By Harry McCracken | Monday, April 27, 2009 at 10:22 am
When IBM’s Deep Blue computer beat chess world champion Garry Kasparov back in 1997, my reaction was pretty dispassionate: As someone who’s played only a few games of chess in my life, I simply didn’t have a deep understanding of the game or an emotional attachment to it. But when the news came out over the weekend that IBM is programming a supercomputer to play Jeopardy–well, that’s a breakthrough I can relate to. I haven’t watched the venerable game show much in years, but back in the 1980s, I planned my college courses around it to make sure I was home in time to watch (this was before I had a VCR). I get the game’s subtleties–it’s not just about having an encyclopedic knowledge of both serious stuff and pop culture, but also about being able to unpack the meaning of those questions-phrased-as-answers in a split second. And given that countless very smart people have gone on the show and fallen flat on their faces, I’ll be impressed if IBM’s computer manages an unembarrassing third-place finish. But I don’t have any difficulty dealing with the idea that a computer might someday beat any flesh-and-blood Jeopardy player on the planet.
Thinking about the prospect of a computer taking on Alex Trebek, metaphorical buzzer in hand, led me to the conclusion that game shows in general aren’t a bad Turing Test-like gauge of artificial intelligence. They require knowledge–okay, only a little of it in many cases, but some. They’ve got a social component, by definition. They involve thinking on one’s feet, or the simulation thereof.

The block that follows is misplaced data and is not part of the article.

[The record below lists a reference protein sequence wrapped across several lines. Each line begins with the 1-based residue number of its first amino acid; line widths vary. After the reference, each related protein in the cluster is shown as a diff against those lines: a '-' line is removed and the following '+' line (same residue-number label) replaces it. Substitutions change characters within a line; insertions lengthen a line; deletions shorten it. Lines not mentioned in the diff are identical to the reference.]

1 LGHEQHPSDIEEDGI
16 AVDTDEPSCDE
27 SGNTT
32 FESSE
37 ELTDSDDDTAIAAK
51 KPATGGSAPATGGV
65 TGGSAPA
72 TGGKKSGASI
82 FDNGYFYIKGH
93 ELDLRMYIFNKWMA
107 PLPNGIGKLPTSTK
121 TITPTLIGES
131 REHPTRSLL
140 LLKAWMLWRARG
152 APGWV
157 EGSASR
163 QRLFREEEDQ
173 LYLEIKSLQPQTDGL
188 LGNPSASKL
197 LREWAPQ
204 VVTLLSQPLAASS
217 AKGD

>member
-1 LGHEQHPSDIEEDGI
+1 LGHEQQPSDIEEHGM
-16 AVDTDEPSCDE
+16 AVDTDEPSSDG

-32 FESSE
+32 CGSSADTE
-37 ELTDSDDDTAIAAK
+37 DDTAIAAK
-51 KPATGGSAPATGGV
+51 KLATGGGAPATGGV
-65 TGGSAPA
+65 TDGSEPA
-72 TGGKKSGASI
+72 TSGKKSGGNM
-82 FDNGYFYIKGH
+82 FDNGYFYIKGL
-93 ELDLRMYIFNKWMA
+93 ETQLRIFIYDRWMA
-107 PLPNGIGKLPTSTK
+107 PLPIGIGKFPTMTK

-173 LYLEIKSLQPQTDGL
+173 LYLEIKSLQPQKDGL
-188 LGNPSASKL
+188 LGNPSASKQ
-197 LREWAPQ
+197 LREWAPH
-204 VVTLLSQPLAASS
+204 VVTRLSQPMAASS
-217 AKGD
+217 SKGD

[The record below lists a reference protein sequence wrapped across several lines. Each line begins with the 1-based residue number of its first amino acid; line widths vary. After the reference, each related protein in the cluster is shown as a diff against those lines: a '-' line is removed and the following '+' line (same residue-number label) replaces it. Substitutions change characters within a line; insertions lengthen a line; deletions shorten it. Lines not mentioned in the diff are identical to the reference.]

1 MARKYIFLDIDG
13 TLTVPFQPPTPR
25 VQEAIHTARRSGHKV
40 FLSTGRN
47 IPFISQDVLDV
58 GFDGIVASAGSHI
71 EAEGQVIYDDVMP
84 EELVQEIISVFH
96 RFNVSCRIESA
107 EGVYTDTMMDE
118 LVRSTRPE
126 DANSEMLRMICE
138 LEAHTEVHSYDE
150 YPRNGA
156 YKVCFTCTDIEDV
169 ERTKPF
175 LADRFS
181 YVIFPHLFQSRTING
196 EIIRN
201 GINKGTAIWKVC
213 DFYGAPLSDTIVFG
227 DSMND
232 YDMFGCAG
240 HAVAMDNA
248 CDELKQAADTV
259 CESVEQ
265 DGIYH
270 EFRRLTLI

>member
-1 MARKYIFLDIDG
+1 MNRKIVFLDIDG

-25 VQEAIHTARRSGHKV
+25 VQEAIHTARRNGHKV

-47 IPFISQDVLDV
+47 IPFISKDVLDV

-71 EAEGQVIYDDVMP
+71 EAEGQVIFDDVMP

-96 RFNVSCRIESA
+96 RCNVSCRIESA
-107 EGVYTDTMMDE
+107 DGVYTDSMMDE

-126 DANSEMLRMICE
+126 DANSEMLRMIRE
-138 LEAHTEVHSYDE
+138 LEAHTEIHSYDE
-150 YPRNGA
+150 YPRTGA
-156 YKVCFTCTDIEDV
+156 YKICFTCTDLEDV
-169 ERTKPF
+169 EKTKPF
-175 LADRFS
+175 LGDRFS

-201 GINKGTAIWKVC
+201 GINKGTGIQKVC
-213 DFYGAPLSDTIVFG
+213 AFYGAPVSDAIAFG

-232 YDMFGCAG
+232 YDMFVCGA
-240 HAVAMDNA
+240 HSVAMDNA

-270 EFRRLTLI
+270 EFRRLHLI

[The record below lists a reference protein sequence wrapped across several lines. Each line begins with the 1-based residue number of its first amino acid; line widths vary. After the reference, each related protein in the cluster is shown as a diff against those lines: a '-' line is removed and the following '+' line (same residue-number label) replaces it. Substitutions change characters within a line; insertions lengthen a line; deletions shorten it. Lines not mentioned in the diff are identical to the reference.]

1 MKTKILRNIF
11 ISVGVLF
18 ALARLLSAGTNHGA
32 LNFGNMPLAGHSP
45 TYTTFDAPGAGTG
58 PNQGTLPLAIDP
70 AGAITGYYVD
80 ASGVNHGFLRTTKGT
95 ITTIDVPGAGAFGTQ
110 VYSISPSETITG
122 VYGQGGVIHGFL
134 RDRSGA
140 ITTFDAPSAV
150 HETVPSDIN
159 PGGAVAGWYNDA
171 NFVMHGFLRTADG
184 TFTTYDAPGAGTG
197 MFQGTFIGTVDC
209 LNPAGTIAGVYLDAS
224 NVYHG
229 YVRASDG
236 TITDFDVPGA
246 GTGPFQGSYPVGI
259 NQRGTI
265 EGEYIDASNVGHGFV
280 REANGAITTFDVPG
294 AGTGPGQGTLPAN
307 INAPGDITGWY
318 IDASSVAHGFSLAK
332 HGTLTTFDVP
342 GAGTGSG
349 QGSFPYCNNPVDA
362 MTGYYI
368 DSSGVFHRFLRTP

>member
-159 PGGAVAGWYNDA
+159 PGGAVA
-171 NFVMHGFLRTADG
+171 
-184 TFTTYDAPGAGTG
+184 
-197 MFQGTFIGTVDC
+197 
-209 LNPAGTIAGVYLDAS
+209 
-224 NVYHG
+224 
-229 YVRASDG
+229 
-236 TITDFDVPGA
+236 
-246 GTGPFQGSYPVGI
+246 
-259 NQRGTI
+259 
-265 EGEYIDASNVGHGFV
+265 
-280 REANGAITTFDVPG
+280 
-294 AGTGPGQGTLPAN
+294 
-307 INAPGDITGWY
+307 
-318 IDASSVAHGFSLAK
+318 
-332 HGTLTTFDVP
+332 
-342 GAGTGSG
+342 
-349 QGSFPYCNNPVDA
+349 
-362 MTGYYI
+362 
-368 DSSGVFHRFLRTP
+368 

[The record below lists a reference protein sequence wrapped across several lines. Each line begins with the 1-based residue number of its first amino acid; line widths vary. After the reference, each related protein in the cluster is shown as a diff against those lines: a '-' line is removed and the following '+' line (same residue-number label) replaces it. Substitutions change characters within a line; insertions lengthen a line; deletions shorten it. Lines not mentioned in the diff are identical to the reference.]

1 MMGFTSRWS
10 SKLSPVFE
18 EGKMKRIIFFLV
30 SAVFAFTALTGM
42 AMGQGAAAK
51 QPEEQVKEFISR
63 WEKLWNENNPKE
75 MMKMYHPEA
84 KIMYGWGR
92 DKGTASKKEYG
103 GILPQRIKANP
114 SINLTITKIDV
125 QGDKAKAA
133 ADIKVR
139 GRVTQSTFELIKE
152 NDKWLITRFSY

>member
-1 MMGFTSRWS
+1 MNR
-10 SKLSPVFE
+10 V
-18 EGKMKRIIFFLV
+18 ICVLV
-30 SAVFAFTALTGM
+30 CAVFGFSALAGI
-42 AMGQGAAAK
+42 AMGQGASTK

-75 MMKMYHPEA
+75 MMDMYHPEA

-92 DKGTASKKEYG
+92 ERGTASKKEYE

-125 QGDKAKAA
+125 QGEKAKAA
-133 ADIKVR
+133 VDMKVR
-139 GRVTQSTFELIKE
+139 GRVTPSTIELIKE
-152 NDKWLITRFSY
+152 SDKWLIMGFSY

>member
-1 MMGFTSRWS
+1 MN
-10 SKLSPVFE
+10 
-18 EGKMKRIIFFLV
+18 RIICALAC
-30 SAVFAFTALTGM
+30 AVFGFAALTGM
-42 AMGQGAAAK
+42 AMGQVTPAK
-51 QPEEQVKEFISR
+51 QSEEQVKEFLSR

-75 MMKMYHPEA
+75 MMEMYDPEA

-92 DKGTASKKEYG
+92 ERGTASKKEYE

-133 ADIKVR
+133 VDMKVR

So how might a really well-programmed supercomputer fare at other famous game shows of the present and (mostly) past?
Wheel of Fortune. On one hand, the game that keeps Pat Sajak and Vanna White off the streets is a mind-numbingly simple pattern-matching exercise–a computer that had indexed a few million phrases, names, and titles might be eerily good at guessing correctly with only a few letters in place, and I suspect that there’s a definitive vowel-buying strategy that could be rendered in code. On the other hand, the “Fortune” in the game’s name indicates that there’s a large component of luck in the spinning wheel.
What’s My Line? Jeopardy requires knowledge of facts of all sorts; this game is narrowly focused on the single task of guessing a person’s profession. That might make it a more manageable challenge. But the whole point of the show was that the jobs in question were odd and unexpected, and sometimes unique. I’d still be impressed if a computer was more adept at correctly guessing that someone managed, say, a girdle factory than the eerily skillful Bennett Cerf was. (This is all assuming that the computer would take the place of one of the celebrities on the panel, rather than one of the contestants attempting to win money–computers, by and large, don’t have interesting and amusing professions.)
To Tell the Truth. I always think of this game as an inferior clone of What’s My Line. But I think it would be far harder for a computer to do well at, since it involves asking three people questions, then determining which one is truthful based not only on the accuracy of his or her questions, but also on psychological factors such as whether the person looks shifty and duplicitous. Of course, maybe a computer could cheat by relying on a humongous image database of photos of most everyone in the country, plus some really good face-recognition software.